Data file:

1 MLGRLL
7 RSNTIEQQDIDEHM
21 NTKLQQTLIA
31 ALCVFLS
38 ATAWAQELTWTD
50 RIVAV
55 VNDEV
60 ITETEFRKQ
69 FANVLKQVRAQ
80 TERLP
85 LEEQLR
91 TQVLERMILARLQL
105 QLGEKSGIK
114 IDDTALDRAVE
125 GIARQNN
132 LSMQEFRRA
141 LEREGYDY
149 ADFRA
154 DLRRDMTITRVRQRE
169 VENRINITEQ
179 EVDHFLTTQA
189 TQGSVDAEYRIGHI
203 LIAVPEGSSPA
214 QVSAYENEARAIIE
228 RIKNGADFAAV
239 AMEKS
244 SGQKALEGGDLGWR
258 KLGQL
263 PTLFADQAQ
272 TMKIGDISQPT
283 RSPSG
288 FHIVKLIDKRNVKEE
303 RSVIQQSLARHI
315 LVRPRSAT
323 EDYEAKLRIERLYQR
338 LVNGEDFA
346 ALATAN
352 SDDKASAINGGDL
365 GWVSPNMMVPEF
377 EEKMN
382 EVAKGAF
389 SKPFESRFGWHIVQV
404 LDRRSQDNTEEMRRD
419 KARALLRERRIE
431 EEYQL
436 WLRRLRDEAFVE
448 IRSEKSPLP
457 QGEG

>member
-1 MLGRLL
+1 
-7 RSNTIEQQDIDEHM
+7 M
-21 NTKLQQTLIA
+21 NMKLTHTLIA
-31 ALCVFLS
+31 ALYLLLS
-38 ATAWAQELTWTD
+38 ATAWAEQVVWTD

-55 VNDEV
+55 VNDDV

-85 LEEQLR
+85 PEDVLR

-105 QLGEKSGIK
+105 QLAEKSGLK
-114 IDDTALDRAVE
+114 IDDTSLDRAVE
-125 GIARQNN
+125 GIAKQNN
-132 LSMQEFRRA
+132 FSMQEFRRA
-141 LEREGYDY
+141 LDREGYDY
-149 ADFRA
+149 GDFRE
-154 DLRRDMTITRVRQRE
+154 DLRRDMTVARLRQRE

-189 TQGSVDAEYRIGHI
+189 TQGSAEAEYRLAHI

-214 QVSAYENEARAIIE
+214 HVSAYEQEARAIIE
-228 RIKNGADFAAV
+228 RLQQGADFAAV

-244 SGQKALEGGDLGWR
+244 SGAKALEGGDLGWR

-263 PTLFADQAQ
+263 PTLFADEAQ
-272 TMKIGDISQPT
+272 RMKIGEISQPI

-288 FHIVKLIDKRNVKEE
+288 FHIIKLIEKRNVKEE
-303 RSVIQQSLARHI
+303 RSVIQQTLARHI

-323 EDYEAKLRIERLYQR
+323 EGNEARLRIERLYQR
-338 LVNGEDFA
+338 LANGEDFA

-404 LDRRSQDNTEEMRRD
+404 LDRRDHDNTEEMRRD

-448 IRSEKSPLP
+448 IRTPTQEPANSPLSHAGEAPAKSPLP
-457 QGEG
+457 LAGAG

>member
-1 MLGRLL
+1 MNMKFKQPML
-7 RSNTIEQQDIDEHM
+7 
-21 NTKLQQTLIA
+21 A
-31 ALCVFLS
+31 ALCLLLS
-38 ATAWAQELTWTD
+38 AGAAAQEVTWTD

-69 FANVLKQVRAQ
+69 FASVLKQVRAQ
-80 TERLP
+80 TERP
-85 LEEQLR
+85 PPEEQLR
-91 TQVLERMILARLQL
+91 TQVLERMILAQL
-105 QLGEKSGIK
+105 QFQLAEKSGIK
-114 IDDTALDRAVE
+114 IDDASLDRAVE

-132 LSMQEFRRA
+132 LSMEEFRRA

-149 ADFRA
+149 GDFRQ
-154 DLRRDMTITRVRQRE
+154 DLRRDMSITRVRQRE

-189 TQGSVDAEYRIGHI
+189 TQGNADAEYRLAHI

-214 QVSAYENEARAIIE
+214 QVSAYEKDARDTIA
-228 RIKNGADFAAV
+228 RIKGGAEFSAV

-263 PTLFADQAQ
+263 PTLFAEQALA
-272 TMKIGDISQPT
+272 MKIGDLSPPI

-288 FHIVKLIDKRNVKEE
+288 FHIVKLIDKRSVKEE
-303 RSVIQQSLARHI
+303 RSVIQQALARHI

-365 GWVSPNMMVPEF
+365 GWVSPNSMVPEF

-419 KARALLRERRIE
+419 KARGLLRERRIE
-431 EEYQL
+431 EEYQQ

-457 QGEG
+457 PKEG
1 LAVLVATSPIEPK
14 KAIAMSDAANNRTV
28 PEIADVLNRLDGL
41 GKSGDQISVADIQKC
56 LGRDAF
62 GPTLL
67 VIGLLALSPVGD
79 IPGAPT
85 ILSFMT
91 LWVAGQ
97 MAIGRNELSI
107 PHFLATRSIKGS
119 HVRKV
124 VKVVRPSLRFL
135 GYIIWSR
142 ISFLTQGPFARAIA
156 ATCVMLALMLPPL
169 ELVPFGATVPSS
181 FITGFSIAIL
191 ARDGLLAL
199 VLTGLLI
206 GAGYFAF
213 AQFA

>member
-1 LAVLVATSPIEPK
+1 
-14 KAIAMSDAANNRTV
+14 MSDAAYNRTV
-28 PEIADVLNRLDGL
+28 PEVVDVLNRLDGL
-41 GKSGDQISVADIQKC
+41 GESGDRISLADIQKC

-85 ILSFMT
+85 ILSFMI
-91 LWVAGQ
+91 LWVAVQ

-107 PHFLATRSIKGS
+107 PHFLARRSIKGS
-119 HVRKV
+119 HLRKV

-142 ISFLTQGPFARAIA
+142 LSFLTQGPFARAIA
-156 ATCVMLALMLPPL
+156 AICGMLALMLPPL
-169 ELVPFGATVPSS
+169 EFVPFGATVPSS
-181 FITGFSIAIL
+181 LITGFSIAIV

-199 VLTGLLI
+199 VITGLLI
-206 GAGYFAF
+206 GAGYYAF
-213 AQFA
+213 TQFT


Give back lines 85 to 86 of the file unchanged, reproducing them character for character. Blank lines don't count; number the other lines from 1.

+244 SGAKALEGGDLGWR

-263 PTLFADQAQ